General

Extra Care is Needed to Detect Colorectal Cancer Red Flag Symptoms ..

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30 Sep 2016 - General
 

The incidence and mortality of colorectal cancer (CRC) is rising rapidly in Asia. It seems that ethnicity has an important etiological role in CRC in Asia. However the incidence, anatomical distribution and mortality of CRC among Asian populations are not different from those in Western countries.  Around one in five bowel cancer patients diagnosed after an emergency presentation have displayed at least one cancer ‘alarm symptom’ in the year leading up to their diagnosis, according to Cancer Research UK-funded study published in the British Journal of Cancer.

  •  Bleeding from the back passage, or blood in the stool.
  • A change in your normal toilet habits, going more frequently for example
  • A lump in the anorectal canal or abdomen, commonly felt on the right hand side
  • A feeling of needing to strain in the back passage, as if you need to pass a bowel motion, even after opening your bowels
  • Weight loss
  • Abdominal pain
  • Anaemia symptoms like pallor and easy fatigability

The study found that ‘red flag’ symptoms were much more common in patients who were diagnosed via non-emergency routes, and that patients diagnosed as an emergency often did not display these symptoms strongly associated with bowel cancer.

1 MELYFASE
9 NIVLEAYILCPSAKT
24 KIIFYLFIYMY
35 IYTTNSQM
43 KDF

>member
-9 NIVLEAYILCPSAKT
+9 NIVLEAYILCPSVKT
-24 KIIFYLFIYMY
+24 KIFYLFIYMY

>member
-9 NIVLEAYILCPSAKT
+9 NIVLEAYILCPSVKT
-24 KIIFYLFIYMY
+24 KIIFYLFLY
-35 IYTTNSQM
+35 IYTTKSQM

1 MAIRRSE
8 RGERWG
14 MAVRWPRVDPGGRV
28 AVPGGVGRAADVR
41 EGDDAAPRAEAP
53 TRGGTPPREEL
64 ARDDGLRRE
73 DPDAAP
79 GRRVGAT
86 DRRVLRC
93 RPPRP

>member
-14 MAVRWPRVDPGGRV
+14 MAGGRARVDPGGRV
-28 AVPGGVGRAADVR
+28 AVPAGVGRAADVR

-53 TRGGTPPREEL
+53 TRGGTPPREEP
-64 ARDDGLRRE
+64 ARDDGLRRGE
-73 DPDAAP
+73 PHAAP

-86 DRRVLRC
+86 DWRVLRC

Read more: http://www.cancerresearchuk.org/about-us/cancer-news/press-release/2016-09-28-1-in-5-emergency-bowel-cancer-patients-had-symptoms-before-diagnosis

In the Philippines, colon cancer the fifth most common malignancy. Early stages are largely asymptomatic so its common that we see patients in advanced stages of the disease. Since this disease is curable, our local health sector advocates screening starting the age of 50. It is ideal to get a colonoscopy for early detection of pre-malignant polyps (especially for high risk groups and those with a strong familial background of this malignancy). The recommendation is to do this every 5-10 years. ...
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It’s lack of these ‘red flag’ symptoms in many patients diagnosed as an emergency that makes it much more difficult for GPs to diagnose the cancer early. That is why asking about the family history is extremely important. There are also some helpful tests GPs can rely on. For example there is now increasing evidence on the benefits of using a sensitive faecal immunochemical test as a first line test to triage to further diagnostic testing in low risk but not no risk patients. Another study publi...
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